15. Lindeboom, Maarten & Portrait, France & van den Berg, Gerard J., 2010. "Long-run effects on longevity of a nutritional shock early in life: The Dutch Potato famine of 1846-1847," Journal of Health Economics, Elsevier, vol. 29(5), pages 617-629, September.
  16. Gerard J. van den Berg & Gabriele Doblhammer-Reiter & Kaare Christensen, 2008. "Exogenous determinants of early-life conditions, and mortality later in life," MPIDR Working Papers WP-2008-016, Max Planck Institute for Demographic Research, Rostock, Germany.
  17. Chen, Yuyu & Zhou, Li-An, 2007. "The long-term health and economic consequences of the 1959-1961 famine in China," Journal of Health Economics, Elsevier, vol. 26(4), pages 659-681, July.
Full references (including those not matched with items on IDEAS)

This item is not listed on Wikipedia, on a reading list or among the top items on IDEAS.

When requesting a correction, please mention this item's handle: RePEc:hhs:ifauwp:2012_015. See general information about how to correct material in RePEc.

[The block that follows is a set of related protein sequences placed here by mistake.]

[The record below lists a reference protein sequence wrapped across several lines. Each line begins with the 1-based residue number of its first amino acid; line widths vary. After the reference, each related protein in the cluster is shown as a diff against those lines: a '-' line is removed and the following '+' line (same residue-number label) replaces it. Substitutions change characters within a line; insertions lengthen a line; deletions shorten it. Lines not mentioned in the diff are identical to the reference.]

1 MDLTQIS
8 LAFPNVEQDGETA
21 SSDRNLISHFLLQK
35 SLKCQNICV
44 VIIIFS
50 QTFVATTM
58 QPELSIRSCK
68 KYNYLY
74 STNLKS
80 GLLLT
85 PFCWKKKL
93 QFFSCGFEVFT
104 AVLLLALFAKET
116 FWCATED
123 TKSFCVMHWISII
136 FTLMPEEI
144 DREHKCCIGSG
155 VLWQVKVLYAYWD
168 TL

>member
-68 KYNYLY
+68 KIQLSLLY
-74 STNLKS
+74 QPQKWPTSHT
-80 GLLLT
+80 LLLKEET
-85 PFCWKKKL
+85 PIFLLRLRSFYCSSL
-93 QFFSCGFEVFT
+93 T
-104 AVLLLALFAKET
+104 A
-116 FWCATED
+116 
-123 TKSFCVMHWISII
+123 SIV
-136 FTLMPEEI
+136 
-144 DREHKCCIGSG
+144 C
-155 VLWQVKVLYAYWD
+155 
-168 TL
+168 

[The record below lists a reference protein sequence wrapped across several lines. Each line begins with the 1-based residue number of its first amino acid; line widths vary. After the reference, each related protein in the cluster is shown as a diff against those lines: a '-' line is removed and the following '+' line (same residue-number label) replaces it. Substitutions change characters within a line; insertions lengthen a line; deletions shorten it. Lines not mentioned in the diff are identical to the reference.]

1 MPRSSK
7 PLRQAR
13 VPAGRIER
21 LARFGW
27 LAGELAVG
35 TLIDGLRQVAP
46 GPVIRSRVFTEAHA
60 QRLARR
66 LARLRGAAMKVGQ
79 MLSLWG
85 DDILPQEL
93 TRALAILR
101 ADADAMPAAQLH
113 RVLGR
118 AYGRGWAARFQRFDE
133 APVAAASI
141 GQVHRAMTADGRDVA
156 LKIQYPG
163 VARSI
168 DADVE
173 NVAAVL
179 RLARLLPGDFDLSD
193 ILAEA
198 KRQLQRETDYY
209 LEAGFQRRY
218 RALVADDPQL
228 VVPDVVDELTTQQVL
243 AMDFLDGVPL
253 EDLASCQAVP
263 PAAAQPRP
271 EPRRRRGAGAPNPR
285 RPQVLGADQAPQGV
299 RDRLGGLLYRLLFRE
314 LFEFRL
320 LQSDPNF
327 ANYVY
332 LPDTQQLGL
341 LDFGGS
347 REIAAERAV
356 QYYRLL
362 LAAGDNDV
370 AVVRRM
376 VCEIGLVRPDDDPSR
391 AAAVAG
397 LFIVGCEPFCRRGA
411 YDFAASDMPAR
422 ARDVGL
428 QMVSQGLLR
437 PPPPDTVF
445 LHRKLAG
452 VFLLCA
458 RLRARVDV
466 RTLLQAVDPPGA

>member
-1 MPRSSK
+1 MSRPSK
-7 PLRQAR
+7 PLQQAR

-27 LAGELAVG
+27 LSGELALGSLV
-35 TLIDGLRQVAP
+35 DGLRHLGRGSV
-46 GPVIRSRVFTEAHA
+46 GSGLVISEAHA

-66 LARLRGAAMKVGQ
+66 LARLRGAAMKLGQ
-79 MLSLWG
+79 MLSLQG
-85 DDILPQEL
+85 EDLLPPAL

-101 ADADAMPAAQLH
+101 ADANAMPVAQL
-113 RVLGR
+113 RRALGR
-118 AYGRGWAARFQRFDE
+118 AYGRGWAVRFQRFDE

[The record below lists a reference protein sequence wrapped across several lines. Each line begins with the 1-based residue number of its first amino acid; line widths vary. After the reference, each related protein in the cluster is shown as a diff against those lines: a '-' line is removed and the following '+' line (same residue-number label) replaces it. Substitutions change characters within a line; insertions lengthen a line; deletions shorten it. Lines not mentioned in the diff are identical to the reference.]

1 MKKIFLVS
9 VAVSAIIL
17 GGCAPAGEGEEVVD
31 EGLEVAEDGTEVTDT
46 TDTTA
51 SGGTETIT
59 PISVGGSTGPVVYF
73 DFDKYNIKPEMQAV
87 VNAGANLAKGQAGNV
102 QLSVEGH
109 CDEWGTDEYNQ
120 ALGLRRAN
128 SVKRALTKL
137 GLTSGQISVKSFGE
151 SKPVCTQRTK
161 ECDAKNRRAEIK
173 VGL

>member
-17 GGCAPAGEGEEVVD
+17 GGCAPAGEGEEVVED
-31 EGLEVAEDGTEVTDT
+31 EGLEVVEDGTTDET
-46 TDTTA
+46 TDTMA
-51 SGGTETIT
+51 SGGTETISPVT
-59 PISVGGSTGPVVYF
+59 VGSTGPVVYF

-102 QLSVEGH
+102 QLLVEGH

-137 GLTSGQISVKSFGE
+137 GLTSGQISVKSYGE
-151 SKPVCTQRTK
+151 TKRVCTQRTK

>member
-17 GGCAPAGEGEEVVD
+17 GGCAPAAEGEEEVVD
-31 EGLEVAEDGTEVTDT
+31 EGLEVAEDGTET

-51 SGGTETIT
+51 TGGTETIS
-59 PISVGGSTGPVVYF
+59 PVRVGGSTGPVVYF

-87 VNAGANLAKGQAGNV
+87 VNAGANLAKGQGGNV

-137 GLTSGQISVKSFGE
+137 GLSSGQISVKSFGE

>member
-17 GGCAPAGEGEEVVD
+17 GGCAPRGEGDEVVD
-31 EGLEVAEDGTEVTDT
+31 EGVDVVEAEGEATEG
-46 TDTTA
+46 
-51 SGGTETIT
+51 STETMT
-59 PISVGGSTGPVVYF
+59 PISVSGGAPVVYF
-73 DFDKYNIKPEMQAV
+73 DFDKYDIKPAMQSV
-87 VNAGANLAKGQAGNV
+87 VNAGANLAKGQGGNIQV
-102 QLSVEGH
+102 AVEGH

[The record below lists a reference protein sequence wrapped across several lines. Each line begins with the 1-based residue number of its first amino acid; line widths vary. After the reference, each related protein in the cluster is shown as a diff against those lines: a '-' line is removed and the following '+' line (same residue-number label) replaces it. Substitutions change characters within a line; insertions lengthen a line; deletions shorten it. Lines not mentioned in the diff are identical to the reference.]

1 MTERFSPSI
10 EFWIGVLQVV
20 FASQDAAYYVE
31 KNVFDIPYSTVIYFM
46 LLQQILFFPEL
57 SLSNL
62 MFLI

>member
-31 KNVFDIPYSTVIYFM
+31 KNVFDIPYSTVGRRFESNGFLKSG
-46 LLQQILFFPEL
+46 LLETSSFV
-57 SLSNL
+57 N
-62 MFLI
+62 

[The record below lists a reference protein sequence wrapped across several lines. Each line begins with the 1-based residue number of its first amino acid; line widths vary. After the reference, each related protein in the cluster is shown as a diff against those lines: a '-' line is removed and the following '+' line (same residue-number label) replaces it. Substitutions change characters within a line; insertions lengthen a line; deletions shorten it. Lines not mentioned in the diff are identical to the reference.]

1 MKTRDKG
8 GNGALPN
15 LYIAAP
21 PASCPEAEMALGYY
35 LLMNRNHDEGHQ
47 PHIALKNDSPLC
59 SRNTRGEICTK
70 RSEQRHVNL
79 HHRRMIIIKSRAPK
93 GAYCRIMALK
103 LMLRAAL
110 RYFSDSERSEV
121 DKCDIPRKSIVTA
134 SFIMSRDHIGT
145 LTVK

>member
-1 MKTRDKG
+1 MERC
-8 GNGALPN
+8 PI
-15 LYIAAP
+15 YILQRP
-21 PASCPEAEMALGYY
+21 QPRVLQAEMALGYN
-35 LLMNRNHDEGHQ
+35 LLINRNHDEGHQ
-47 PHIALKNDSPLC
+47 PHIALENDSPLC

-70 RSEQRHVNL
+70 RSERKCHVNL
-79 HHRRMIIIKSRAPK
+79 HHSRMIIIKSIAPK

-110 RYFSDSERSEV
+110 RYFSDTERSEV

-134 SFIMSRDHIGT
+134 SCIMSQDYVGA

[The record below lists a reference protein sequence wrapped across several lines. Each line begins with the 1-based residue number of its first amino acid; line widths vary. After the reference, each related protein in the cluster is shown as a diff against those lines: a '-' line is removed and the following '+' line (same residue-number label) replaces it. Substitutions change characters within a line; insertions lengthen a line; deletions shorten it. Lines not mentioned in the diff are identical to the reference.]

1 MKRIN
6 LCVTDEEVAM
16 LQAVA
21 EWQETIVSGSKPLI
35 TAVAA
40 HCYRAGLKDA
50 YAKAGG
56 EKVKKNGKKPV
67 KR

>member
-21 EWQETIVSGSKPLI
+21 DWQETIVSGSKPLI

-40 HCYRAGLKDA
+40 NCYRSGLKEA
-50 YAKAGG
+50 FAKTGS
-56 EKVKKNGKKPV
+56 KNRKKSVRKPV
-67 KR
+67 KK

For technical questions regarding this item, or to correct its authors, title, abstract, bibliographic or download information, contact: (Monica Fällgren)

If you have authored this item and are not yet registered with RePEc, we encourage you to do it here. This allows to link your profile to this item. It also allows you to accept potential citations to this item that we are uncertain about.

If references are entirely missing, you can add them using this form.

If the full references list an item that is present in RePEc, but the system did not link to it, you can help with this form.

If you know of missing items citing this one, you can help us creating those links by adding the relevant references in the same way as above, for each refering item. If you are a registered author of this item, you may also want to check the "citations" tab in your profile, as there may be some citations waiting for confirmation.

Please note that corrections may take a couple of weeks to filter through the various RePEc services.

This information is provided to you by IDEAS at the Research Division of the Federal Reserve Bank of St. Louis using RePEc data.